This was the best non fiction book I ve read so far this year It was lovely to be able to find something so scholarly that got me thinking again about all sorts of PHD topics and inspired me to study Chinese There was a lot in here about women in religion, particularly women shamans, and the role that they had in state religion throughout the period in different places.James Lagerway s introductory essay is not just a good introduction to the book but an excellent summation of the transition in religion and it s influences during this period It is definitely one I d recommend to students of Chinese religion.Chen Shuguo s essay looks at the importance of the five phases in relation to the mandate of heaven during the period of disunion as well as the state sacrifices, including the feng and shan sacrifices He discusses the continutation or ritual from the Qin and pre Qin times The sacrifices are given in quite a lot of ritual detail as are the variations between the different times and the different dynasties p 91 mentions how in the Northern Wei 405 493 Shamanesses were involved in the ceremonies, beating drums Women also led the sacrifices to earth p 97 He also mentions that the zhouli has a nuwu woman shaman chapter which I didn t realise before Chen also covers offerings to ancestors and ghosts or as he calls them, other dead humans Keith Knapp looked at ancestral sacrifices and how they had changed over time to conform to Confucian standards He mentions that in the past these rites included blood sacrifices and shamans.State religious policy was the focus of Li Gang s essay How the new religions were incorporated into state policy, how this varied by area.Shamans and politcs by Fu Shih Lin was one of the most interesting to me It looked at the role male and female shamans played in state religion How that even though during the Han they didn t have much of a role in state religon in the period of disunion there was a huge role, largely brought about by barbarians from the north and different religious beliefs from places like Chu It was a fascinating atricle It was interesting to see women having a predominate role in state religion, indeed one of the things that stopped it later was the argument that it made these women immoral cause they weren t in their proper place One thing that I would like to know is how the Wu Shamans interacted with the populace, were they just for imperial sacrifices or were they part of the every day life as well If they had been part of the practices then they must have been There is mention of temples springing up and shamans curing people who were sick This is an area I find most fascintating I want to copy every page of this article The only criticism of this I have was the repeated use of the phrase the Emperors beliveing in Shaman There really wasn t anything to believe in or not, I think it would be better to have said their practices were allowed or encouraged Liu Shufen looked at Buddhist iconagraphy that was much evident in the North than in the South This was an area of study that has much less appeal to me so I skimmed the essay Though he did mention a young girl aged 8 who wanted to become a nun who created scriptures, she would enter into a trance and speak out the scriptures 337 which was very interesting She came from an aristocratic background and wasn t punished, her parents tried to marry her off but instead she became a nun.Robert Ford Campany wrote about the community of transcednets Transcendents are always pictured as the immortals living alone as hermits in the mountains and the essay was trying to look at how they actually interacted with the local community It seemed that some of them acted as healers, selling medical ingredients, others were their to prove their authenticity.Terry Kleeman looked at life in the early Daoist church Unlike the Taoism book I just read this one focused almost entirely on the Celestial Master tradition It showed the great equality of early Taoism in that men and women were ordained together, though deliberately didn t go into detail about the yellow and red ceremonies, which were likely sexual But it reminded me why this phase of the religion appeals to me so much and I took lots of notes all about the different titles for women and about their responsibilities, and the non gender specific language in the scriptures and books of instruction On the other side of Taoism Zhang Xunliang wrote about Daoist stele inscriptions, like the Buddhist ones these were also much common in the north These included references to both male and female taoists, but also showed how mixed Taoism and Buddhism were John Kieschnick s essay on Buddhist monasticism should be required reading for all students of Chinese religion It very clearly lays out the history and changes of monasticism in China for the period of disunion It focuses much on monks and nuns, but then so did Buddhism at the time.The last essay by li Yuqun was another that I skim read It was very good and very detailed, just about a topic I m not as interested in Li examined the layout of caves and monasteries being used by Buddhist monks in great detail, the different types of rooms in each and the little variations by area and time Definitely of great interest to students of Buddhism.All told this was a fantastic collecion of essays I ve already reserved the next volume at the SOAS library and will be taking many copies from this one The book is onsale at for 300 so I am so grateful to have an alumni membership to the library and be able to read this for free.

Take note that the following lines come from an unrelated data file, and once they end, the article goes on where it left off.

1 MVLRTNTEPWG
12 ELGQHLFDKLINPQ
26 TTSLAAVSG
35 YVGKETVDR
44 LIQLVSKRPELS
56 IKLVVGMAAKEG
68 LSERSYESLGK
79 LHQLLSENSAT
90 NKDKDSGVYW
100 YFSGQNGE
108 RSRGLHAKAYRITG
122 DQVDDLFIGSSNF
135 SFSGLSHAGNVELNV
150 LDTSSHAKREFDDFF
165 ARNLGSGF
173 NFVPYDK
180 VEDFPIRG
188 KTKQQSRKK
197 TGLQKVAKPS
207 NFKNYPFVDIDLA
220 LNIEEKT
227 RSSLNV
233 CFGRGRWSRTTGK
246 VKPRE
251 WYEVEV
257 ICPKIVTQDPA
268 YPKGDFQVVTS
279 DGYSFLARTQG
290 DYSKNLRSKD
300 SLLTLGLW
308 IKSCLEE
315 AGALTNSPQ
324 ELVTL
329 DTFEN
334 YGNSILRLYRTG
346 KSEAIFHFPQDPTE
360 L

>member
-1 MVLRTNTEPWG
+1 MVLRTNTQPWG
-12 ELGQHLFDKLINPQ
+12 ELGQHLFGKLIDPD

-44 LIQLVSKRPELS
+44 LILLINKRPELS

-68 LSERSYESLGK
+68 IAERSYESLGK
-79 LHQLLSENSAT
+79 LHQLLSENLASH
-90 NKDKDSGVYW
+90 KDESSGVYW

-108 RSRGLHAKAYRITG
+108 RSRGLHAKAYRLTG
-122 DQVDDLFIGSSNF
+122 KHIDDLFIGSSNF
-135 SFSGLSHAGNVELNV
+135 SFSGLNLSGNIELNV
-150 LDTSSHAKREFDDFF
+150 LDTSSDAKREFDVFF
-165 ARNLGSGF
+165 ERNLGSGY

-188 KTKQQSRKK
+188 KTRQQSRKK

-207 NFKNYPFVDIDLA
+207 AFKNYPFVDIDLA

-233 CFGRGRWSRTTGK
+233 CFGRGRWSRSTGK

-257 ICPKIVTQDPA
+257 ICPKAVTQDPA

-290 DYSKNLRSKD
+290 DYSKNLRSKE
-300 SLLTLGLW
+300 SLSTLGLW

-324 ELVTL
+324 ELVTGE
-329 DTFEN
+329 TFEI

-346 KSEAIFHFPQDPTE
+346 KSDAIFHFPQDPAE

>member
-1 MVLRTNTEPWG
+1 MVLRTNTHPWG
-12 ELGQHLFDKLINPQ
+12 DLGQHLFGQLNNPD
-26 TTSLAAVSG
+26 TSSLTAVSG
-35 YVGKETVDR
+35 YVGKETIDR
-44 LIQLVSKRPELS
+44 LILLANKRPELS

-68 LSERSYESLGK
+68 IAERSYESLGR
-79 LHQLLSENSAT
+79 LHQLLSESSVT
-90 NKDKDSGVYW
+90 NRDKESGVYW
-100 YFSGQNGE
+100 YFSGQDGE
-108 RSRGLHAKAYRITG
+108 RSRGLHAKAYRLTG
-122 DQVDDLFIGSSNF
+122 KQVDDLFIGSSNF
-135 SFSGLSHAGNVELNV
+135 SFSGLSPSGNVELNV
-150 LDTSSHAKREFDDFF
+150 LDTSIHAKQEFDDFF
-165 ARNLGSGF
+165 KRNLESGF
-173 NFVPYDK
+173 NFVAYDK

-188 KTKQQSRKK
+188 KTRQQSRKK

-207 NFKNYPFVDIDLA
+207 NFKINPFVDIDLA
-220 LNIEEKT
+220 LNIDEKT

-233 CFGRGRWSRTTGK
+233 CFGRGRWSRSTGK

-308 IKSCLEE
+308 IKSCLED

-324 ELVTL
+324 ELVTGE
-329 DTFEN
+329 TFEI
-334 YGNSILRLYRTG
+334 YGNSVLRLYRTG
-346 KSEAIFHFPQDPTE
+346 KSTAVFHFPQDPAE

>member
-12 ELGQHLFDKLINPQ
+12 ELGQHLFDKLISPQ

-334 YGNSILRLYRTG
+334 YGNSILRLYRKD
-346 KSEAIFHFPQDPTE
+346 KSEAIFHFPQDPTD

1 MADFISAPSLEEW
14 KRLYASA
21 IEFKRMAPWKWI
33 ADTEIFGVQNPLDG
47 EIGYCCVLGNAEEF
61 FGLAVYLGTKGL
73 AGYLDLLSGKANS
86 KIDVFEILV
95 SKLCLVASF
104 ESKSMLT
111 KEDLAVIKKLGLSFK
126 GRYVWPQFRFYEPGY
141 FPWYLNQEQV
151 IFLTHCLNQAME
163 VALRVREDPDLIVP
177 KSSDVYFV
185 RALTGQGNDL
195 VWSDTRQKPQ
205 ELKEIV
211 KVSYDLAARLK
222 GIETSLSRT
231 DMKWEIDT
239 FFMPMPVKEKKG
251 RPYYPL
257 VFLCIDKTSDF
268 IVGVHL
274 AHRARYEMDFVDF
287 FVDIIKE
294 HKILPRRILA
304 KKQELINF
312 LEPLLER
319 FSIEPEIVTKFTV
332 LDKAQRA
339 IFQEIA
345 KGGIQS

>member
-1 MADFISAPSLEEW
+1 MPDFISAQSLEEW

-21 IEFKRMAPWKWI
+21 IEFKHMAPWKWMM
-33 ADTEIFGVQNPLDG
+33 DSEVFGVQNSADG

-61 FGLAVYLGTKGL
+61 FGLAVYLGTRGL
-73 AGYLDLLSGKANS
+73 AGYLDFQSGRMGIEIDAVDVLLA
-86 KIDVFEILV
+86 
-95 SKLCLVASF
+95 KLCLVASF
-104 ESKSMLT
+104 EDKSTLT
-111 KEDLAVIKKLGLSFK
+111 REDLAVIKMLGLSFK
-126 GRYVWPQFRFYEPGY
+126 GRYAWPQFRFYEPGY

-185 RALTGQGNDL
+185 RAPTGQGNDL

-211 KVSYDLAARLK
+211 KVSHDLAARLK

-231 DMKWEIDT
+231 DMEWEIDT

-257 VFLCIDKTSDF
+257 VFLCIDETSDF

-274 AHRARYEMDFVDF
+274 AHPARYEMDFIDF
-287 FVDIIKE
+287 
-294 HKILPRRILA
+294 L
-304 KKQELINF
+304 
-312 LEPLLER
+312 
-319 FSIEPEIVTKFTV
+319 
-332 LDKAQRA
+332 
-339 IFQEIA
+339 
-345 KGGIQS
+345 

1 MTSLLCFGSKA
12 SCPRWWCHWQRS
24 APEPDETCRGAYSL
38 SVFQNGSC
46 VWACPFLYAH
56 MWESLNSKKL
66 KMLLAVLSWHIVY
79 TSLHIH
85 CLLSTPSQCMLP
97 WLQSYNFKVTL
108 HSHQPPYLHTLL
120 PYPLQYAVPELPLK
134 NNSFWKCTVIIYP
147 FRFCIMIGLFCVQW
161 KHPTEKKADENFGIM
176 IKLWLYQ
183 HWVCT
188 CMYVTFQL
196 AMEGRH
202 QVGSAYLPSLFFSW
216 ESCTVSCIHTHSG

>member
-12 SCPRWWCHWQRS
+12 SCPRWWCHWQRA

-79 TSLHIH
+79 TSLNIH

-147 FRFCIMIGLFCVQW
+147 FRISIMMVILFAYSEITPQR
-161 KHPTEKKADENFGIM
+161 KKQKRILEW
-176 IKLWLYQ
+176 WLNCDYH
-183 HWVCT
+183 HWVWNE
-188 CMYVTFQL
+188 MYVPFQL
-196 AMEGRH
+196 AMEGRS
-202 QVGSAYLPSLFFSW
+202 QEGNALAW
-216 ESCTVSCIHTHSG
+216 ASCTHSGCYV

2. says:

    good encyclopedic knowledge good reference